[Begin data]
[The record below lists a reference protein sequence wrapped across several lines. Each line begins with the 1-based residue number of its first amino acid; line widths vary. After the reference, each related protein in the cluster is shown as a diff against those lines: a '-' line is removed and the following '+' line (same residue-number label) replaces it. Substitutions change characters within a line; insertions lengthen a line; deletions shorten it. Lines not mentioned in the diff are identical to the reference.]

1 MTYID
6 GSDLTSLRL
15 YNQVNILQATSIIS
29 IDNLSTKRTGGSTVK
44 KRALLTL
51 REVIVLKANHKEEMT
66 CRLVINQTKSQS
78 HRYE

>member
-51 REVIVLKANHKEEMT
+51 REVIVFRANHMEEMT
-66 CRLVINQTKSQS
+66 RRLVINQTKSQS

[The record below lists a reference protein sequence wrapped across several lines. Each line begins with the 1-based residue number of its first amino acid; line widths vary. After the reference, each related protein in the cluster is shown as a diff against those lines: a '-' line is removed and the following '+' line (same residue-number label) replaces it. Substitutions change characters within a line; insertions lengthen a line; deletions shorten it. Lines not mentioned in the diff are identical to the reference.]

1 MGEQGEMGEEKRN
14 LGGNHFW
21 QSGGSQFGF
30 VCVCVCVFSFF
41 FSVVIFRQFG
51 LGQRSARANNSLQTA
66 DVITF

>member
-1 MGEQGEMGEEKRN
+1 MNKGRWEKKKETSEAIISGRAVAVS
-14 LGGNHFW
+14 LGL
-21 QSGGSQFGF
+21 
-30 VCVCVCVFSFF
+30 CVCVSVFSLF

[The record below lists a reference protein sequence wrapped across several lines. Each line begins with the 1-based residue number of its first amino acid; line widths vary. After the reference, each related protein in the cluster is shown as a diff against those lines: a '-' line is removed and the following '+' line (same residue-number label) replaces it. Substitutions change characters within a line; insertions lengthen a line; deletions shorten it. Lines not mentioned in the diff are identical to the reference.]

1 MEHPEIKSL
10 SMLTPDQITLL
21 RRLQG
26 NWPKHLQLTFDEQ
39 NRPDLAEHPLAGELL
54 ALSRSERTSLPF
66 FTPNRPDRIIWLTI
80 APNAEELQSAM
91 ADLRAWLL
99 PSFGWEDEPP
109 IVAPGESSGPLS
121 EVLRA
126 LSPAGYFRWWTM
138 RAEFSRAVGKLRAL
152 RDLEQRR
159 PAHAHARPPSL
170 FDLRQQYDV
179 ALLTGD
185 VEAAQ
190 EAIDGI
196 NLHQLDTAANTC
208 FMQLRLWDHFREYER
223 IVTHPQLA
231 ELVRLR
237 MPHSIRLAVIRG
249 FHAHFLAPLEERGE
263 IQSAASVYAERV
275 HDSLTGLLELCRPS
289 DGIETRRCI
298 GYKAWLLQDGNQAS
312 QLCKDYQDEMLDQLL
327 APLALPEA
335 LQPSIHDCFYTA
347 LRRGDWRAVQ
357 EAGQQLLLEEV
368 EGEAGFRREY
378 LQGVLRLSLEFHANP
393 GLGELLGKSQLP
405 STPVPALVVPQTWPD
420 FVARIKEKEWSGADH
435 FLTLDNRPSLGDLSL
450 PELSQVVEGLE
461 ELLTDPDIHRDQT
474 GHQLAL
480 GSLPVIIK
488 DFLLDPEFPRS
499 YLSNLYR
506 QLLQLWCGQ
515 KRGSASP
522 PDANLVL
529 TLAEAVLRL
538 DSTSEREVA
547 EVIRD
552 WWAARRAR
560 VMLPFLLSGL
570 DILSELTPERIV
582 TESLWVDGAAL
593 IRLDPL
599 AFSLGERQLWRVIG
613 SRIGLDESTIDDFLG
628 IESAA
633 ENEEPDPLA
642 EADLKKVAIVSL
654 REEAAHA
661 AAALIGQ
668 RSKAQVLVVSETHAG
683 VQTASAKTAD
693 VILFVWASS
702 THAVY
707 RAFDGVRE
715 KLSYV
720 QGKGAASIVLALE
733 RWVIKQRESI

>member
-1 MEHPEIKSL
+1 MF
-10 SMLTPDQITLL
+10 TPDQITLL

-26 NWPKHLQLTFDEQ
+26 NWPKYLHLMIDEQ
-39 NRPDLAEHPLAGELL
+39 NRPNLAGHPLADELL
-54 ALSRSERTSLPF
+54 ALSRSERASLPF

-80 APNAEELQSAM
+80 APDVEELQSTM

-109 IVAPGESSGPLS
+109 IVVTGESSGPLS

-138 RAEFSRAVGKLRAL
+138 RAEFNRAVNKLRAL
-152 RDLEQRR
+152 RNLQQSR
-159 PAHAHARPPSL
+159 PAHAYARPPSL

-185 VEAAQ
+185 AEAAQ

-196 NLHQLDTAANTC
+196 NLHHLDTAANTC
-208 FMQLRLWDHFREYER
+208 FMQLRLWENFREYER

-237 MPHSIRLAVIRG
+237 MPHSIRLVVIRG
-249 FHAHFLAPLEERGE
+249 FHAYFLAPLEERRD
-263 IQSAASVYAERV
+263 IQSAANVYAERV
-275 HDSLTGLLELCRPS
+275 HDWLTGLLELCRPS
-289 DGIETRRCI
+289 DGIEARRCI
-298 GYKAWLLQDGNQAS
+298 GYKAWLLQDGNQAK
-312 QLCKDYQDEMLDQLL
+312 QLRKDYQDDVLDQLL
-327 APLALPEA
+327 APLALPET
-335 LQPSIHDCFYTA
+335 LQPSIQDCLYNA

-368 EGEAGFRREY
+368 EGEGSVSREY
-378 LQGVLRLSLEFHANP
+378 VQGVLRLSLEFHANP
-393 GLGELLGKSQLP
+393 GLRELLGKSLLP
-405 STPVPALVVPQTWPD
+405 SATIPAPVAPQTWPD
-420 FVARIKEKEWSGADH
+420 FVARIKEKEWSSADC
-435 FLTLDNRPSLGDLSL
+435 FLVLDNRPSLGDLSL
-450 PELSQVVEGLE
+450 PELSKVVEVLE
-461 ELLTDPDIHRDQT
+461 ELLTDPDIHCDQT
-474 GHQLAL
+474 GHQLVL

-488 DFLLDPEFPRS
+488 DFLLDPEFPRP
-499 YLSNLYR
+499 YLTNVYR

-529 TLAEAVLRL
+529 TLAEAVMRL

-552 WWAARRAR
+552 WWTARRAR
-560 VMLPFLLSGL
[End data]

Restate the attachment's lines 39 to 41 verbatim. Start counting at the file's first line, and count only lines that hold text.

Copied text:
66 FTPNRPDRIIWLTI
80 APNAEELQSAM
91 ADLRAWLL